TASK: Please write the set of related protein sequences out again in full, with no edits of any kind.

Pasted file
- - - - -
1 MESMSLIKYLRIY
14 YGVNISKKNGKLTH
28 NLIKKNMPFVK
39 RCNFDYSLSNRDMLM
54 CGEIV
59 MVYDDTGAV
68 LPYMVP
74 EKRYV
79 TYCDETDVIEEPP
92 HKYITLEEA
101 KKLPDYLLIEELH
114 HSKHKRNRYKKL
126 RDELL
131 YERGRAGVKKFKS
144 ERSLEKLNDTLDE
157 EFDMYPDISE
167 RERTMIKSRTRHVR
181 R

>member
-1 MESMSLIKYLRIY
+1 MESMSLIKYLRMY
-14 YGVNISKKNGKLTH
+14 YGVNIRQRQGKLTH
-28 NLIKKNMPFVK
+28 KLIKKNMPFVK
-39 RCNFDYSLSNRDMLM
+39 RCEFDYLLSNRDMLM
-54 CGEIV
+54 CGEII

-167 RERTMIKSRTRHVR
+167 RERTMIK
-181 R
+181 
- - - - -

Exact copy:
1 MESMSLIKYLRIY
14 YGVNISKKNGKLTH
28 NLIKKNMPFVK
39 RCNFDYSLSNRDMLM
54 CGEIV
59 MVYDDTGAV
68 LPYMVP
74 EKRYV
79 TYCDETDVIEEPP
92 HKYITLEEA
101 KKLPDYLLIEELH
114 HSKHKRNRYKKL
126 RDELL
131 YERGRAGVKKFKS
144 ERSLEKLNDTLDE
157 EFDMYPDISE
167 RERTMIKSRTRHVR
181 R

>member
-1 MESMSLIKYLRIY
+1 MESMSLIKYLRMY
-14 YGVNISKKNGKLTH
+14 YGVNIRQRQGKLTH
-28 NLIKKNMPFVK
+28 KLIKKNMPFVK
-39 RCNFDYSLSNRDMLM
+39 RCEFDYLLSNRDMLM
-54 CGEIV
+54 CGEII

-167 RERTMIKSRTRHVR
+167 RERTMIK
-181 R
+181 